We considered in the previous meditation the suggestion that when Paul says "all things, whether on earth or in heaven" have been reconciled to God through the blood of the cross that he had in mind the redeemed citizens of the new creation, those who are now and will be members of the Church of which Christ is the living Head and Beginning (thereby maintaining a close connection between v. 20 and vv. 18-19). But there is another possibility that we need to consider. Ac...Read More

I don't know who it was that first conceived the idea, but one of the more durable and effective advertising schemes is the "before" and "after." I can remember as a young boy turning to the back page of my Superman comic book only to find myself looking at the less than flattering, black and white, picture of a pathetically scrawny, virtually emaciated man, under which was written one word: "Before." On the other side of the page was the impressive, color portrait of a ...Read More

Thank God that there is something "after" the "before"! Before Jesus there was only alienation, hostility, and evil deeds (v. 21). Not a very flattering picture! But now . . . (v. 22a). Oh, my. But now! Were ever more glorious words spoken to otherwise hopeless and helpless sinners? But now! Were it not for the divine and gracious "But now" we would be forever mired and entrenched in the "Always" of sin and death and darkness. There would be no purpose in speaking of a ...Read More

If "before" we were alienated, then "after" we are reconciled. What a wonderful word, reconciliation. But what does it mean? Perhaps more than any other word in the language of the New Testament, reconciliation highlights the personal and relational nature of our salvation. Justification points to the forensic (or legal) declaration that we are righteous in Christ. Redemption emphasizes our being ransomed from bondage to sin. Sacrifice has in view the Old Testament ritua...Read More

If you're among Christians, talking about politics will rarely lead to an angry debate. Disagreement, yes, but usually a civil and constructive one. Sports? Even Christians have their favorite players and teams and will defend them vigorously, but not at the expense of unity. There is a way of creating a furor, if you're so inclined. Just bring up the question of whether or not a believer can lose his/her salvation. State your position, and then duck! I've been in a few...Read More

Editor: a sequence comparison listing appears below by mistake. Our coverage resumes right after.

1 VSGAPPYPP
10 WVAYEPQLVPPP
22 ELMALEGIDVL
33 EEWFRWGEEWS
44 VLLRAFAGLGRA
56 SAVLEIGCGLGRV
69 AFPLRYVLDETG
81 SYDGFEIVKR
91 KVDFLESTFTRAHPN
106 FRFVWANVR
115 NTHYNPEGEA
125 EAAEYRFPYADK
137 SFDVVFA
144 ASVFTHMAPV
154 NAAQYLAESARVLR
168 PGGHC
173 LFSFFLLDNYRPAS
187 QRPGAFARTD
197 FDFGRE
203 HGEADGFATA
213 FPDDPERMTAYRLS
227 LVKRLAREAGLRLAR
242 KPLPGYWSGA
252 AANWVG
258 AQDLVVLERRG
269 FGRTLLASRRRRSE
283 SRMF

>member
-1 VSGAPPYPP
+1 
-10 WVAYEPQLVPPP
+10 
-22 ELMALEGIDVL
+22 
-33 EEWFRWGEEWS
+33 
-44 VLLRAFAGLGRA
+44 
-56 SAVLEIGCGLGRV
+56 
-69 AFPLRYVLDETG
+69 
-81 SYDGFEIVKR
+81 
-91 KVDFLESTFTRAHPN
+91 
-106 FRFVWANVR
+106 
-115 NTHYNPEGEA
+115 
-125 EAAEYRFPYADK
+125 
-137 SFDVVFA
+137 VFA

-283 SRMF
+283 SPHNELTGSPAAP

"Now I rejoice in my sufferings for your sake" (Col. 1:24a). Does that strike you the way it does me? Who in their right mind would ever "rejoice" in their "sufferings"? I suppose people who take a perverse pleasure in pain for its own sake might conceivably utter such words (minus the "for your sake," of course). But why would a Christian, like Paul, say it? The New Testament perspective on suffering is truly unique. In Matthew 5:10-12, Jesus pronounced a blessing on ...Read More

Colossians 1:24 has consistently baffled and bothered Christians for centuries. Understandably so! Look at it again: "Now I rejoice in my sufferings for your sake, and in my flesh I am filling up what is lacking in Christ's afflictions for the sake of his body, that is, the church." Here are a few of the interpretive possibilities, concluding with the two I find most convincing. First, let's be clear about what this text does not mean. Paul is not saying that the redemp...Read More

If I thought, for a moment, that this life was all there was or ever would be, I would fall immediately and irretrievably into utter despair. If "this," as the beer commercial suggests, "is as good as it gets," I think I'd pop a pill or pull the trigger or find some way to escape as quickly and painlessly as possible the futility and meaningless of this life. But I have hope. I am confident that "this slight momentary affliction is preparing for us an eternal weight of ...Read More